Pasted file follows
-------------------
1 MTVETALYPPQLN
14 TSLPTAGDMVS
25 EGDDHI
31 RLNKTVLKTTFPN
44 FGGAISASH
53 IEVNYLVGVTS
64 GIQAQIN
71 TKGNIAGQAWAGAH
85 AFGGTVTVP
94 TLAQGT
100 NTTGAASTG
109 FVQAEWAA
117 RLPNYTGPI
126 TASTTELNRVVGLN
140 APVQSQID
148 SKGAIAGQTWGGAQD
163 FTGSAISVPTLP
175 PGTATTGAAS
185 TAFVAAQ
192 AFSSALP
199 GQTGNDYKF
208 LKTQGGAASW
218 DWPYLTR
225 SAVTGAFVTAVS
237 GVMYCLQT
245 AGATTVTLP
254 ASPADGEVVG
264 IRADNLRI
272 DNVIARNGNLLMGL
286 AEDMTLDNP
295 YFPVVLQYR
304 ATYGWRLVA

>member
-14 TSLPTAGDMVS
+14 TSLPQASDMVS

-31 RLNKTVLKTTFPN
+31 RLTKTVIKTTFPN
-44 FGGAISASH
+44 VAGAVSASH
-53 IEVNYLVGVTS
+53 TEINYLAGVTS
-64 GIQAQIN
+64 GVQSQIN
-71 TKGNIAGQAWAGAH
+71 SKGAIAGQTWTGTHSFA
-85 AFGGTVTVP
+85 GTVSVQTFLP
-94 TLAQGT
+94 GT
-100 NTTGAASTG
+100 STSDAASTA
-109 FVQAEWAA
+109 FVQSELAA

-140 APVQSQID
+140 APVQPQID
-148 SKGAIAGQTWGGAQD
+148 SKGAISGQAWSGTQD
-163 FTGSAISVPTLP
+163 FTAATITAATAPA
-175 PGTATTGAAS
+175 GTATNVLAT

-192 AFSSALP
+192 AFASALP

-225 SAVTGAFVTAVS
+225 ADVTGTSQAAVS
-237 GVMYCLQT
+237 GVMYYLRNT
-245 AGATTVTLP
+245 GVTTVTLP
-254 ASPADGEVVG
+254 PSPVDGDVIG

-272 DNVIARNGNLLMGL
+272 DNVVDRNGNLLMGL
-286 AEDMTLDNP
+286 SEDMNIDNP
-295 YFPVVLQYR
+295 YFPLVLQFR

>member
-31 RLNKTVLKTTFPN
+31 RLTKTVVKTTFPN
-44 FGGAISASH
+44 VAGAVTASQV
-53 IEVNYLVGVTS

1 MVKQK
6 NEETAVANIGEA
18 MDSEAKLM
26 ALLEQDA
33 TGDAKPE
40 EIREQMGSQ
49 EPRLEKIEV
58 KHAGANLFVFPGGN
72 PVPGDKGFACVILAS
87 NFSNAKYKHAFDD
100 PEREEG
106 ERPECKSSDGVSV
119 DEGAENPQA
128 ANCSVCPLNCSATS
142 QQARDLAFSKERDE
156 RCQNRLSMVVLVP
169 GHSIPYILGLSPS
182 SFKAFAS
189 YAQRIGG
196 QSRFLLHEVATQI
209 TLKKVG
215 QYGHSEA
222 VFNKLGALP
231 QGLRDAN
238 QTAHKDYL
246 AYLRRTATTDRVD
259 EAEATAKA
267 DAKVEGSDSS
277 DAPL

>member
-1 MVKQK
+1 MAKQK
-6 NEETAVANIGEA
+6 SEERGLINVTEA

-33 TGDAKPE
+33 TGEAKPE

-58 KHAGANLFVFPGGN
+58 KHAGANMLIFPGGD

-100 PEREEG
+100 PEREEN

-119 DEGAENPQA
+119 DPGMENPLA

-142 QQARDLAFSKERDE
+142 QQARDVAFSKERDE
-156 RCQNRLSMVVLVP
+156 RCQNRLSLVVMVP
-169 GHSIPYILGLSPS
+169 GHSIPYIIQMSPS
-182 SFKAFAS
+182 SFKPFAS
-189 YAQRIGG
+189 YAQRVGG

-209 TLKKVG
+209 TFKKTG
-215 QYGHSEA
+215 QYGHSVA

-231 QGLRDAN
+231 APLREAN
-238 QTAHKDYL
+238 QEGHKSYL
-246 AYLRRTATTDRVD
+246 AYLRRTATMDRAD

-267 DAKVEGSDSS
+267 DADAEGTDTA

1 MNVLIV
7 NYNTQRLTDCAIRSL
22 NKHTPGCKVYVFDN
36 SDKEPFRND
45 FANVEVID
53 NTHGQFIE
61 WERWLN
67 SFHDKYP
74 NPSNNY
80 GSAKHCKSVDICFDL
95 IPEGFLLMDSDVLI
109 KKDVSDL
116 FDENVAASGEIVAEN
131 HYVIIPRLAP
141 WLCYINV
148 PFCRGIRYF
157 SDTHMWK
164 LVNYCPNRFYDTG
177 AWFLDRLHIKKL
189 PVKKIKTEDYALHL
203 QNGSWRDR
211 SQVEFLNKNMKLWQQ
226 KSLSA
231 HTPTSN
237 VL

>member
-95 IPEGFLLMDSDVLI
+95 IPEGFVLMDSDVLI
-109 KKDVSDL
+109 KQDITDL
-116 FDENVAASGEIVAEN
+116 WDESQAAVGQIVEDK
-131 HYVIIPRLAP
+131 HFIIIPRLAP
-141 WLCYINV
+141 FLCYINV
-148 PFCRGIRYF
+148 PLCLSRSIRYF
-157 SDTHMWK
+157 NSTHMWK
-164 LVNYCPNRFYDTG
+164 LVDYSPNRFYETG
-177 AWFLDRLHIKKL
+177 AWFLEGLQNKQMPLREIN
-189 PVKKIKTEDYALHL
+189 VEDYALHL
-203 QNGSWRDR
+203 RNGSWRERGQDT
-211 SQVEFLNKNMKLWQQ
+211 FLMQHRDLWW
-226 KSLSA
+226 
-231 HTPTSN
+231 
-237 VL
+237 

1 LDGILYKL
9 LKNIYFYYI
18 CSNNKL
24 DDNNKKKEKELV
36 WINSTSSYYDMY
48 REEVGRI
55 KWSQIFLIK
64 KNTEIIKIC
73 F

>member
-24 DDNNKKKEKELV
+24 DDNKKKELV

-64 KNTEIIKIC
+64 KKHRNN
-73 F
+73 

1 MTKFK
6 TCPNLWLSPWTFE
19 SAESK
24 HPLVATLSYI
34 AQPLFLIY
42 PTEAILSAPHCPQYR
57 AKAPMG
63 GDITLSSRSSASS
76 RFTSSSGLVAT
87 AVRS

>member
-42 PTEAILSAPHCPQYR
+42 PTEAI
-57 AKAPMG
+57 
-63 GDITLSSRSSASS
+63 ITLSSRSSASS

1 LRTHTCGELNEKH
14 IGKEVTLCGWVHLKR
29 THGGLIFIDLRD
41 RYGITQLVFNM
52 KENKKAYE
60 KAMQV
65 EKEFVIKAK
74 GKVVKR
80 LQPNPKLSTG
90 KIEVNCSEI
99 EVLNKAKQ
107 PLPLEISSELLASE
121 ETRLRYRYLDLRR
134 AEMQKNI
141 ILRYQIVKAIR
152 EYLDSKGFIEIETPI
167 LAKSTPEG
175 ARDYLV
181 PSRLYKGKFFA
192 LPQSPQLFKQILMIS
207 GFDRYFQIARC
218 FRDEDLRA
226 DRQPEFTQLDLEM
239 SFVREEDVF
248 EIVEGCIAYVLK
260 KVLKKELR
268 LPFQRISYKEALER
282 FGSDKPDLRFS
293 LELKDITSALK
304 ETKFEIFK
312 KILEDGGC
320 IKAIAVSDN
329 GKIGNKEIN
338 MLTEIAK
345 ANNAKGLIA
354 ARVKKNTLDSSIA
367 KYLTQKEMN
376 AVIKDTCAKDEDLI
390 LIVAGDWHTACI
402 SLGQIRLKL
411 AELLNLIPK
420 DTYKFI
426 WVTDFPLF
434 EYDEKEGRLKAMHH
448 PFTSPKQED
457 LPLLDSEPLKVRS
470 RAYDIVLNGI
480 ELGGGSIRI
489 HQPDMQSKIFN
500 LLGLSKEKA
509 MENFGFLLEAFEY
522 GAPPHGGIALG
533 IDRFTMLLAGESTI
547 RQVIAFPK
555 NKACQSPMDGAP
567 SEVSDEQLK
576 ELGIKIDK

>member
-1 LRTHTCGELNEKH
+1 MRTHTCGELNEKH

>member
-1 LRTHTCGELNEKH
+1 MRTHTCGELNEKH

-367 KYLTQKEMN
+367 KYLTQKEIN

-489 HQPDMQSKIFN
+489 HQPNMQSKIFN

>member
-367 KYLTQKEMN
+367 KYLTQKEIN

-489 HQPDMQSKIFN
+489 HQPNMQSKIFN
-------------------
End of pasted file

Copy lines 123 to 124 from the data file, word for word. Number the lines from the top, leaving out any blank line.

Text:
+100 PEREEN

-119 DEGAENPQA